Many of us unconsciously believe that Gordon Gekko revealed the secrets of the universe to Bud Fox when he told him how finance guys run the world: "We make the rules, pal. The news, war, peace, famine, upheaval, the price per paper clip. We pick that rabbit out of the hat while everybody sits out there wondering how the hell we did it.'"
Dr. George Friedman, the founder and CEO of the private intelligence corporation Stratfor, suggests that the opposite may be true: Financial and economic systems are defined by a broader political context.
In a piece published yesterday , Dr. Friedman writes: "The current economic crisis is best understood as a crisis of political economy. Moreover, it has to be understood as a global crisis enveloping the United States, Europe and China that has different details but one overriding theme: the relationship between the political order and economic life. On a global scale, or at least for most of the world’s major economies, there is a crisis of political economy."
Friedman traces the line of the crisis from the United States to Europe: "As we all know, the origin of the current financial crisis was the subprime mortgage meltdown in the United States. To be more precise, it originated in a financial system generating paper assets whose value depended on the price of housing. It assumed that the price of homes would always rise and, at the very least, if the price fluctuated the value of the paper could still be determined. Neither proved to be true. The price of housing declined and, worse, the value of the paper assets became indeterminate. This placed the entire American financial system in a state of gridlock and the crisis spilled over into Europe, where many financial institutions had purchased the paper as well."
Of Europe, where the political genesis of the financial crisis seems manifestly more evident—and where the centralized authority to manage fiscal policy seems seriously in doubt—Friedman writes this: "The sovereign debt question also created both a financial crisis and then a political crisis in Europe. While the American financial crisis certainly affected Europe, the European political crisis was deepened by the resulting recession. There had long been a minority in Europe who felt that the European Union had been constructed either to support the financial elite at the expense of the broader population or to strengthen Northern Europe, particularly France and Germany, at the expense of the periphery — or both. What had been a minority view was strengthened by the recession ."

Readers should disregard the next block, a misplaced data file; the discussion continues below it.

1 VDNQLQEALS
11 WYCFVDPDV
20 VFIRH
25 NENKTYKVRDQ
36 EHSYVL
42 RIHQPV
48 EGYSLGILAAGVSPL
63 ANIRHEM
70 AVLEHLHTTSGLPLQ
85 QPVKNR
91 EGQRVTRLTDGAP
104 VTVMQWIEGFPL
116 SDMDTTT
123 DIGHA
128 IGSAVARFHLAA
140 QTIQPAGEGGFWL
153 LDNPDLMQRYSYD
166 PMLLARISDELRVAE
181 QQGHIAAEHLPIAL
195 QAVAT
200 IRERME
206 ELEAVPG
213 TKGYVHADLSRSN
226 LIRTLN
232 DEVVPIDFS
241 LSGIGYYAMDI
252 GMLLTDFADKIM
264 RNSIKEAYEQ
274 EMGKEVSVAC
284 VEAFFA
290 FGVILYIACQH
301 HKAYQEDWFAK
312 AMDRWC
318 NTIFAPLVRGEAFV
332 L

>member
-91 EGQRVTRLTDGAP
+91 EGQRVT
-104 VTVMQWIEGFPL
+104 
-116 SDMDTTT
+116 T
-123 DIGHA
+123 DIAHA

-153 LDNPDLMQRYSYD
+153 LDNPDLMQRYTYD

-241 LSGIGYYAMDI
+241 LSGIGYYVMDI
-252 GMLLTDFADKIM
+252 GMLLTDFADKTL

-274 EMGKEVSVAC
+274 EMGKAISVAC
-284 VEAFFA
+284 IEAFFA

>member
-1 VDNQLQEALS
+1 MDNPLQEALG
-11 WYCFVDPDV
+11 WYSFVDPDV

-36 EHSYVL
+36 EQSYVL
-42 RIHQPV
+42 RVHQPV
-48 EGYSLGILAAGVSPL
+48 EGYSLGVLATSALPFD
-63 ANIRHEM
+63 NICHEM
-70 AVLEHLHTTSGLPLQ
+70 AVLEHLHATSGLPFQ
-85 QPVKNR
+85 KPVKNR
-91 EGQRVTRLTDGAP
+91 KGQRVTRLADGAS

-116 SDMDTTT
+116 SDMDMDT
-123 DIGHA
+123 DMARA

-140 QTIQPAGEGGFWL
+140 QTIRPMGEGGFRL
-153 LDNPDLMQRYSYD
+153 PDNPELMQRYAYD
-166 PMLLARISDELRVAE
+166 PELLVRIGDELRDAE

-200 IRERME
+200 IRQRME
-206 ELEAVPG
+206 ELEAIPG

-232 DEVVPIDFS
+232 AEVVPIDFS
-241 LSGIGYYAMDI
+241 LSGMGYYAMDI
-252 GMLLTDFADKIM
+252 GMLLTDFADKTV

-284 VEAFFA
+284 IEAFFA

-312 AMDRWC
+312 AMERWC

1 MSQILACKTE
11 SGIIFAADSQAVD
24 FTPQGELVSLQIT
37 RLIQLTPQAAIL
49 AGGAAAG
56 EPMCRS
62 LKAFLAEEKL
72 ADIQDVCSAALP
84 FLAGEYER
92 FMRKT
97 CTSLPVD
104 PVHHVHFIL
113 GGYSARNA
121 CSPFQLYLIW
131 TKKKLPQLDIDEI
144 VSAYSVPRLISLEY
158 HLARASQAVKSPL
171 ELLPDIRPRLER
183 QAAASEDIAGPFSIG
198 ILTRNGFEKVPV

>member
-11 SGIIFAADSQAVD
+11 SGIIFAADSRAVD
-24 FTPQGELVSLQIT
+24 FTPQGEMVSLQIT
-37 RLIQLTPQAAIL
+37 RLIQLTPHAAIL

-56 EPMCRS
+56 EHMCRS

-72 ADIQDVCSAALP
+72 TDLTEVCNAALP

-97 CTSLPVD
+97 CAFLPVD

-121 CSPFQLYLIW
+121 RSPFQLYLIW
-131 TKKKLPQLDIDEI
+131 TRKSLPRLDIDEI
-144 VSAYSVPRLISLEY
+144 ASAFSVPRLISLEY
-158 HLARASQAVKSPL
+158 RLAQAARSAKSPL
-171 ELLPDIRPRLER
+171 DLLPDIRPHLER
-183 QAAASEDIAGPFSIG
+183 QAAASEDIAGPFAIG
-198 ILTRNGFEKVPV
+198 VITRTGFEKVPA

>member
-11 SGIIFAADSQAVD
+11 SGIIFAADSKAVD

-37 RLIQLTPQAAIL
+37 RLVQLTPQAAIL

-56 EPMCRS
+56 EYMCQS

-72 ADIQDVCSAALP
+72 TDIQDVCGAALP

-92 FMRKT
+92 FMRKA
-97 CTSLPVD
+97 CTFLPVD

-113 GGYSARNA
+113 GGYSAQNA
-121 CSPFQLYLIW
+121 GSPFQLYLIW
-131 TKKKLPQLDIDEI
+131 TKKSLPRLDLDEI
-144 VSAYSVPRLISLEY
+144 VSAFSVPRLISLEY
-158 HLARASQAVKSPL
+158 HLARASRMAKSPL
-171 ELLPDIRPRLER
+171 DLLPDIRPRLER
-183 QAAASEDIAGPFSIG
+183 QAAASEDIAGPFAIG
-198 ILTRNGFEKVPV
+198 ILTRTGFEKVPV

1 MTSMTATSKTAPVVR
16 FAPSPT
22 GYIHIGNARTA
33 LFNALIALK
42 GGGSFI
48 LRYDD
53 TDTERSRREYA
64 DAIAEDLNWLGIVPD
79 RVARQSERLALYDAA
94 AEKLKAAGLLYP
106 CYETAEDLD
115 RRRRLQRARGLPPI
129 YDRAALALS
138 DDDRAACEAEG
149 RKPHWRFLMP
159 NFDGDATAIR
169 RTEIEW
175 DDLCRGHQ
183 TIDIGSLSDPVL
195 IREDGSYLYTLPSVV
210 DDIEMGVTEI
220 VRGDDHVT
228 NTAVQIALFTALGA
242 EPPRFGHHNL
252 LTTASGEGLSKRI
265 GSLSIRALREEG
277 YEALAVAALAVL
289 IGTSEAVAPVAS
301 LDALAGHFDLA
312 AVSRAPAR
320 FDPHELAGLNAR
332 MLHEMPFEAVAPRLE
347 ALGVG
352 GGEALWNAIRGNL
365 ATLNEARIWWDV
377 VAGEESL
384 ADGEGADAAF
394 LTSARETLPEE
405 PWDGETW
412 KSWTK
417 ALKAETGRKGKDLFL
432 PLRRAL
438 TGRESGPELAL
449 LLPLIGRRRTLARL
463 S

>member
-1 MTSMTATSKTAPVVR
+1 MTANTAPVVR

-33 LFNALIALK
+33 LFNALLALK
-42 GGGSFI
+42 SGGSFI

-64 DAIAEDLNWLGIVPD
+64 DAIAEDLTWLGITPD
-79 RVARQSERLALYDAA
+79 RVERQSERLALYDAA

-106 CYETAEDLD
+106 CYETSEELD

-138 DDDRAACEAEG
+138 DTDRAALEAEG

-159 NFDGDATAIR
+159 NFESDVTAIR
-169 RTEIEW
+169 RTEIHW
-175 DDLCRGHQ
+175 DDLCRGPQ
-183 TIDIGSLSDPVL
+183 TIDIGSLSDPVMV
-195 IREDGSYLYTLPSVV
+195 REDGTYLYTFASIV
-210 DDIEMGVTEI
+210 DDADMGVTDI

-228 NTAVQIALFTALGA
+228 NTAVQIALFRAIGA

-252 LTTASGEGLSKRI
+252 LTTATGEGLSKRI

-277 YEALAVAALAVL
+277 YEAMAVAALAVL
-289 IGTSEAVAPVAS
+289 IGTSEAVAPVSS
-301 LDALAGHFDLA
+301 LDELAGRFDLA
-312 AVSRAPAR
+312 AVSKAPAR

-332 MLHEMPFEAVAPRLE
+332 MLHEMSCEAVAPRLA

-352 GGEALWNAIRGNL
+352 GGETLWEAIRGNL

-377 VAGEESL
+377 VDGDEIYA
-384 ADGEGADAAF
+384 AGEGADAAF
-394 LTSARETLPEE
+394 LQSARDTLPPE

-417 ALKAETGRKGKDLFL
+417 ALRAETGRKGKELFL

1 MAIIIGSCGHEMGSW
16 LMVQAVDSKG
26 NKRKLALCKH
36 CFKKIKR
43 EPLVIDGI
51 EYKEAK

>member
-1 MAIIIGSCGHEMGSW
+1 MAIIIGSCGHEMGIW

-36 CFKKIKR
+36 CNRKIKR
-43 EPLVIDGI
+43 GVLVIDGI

But for Friedman, the politio-economic paradigm of the crisis doesn't preordain a single interpretation; it's an interpretative framework flexible enough to circumscribe, in this case, two opposite causal explanations.
As he notes: "There are two narratives to the story."
First, what may be the majority viewpoint among proponents of the open markets and free trade: "…[T]he German version, which has become the common explanation. It holds that Greece wound up in a sovereign debt crisis because of the irresponsibility of the Greek government in maintaining social welfare programs in excess of what it could fund, and now the Greeks were expecting others, particularly the Germans, to bail them out."
But also: "The Greek narrative, which is less noted, was that the Germans rigged the European Union in their favor. Germany is the world’s third-largest exporter, after China and the United States (and closing rapidly on the No. 2 spot). By forming a free trade zone, the Germans created captive markets for their goods. During the prosperity of the first 20 years or so, this was hidden beneath general growth. But once a crisis hit, the inability of Greece to devalue its money — which, as the euro, was controlled by the European Central Bank — and the ability of Germany to continue exporting without any ability of Greece to control those exports exacerbated Greece’s recession, leading to a sovereign debt crisis. Moreover, the regulations generated by Brussels so enhanced the German position that Greece was helpless."
Friedman points out that for classical economists, like Adam Smith or David Ricardo, the notion of 'economy' was logically inseparable from the broader concept of 'political economy', as evidenced by the fact that both economists conjoined the words in a set phrase.
The linguistic tic of Smith and Ricardo seems, for George Friedman, representative of a larger nearly transcendental premise: The notion that market economics exists in political vacuum is a naïve one.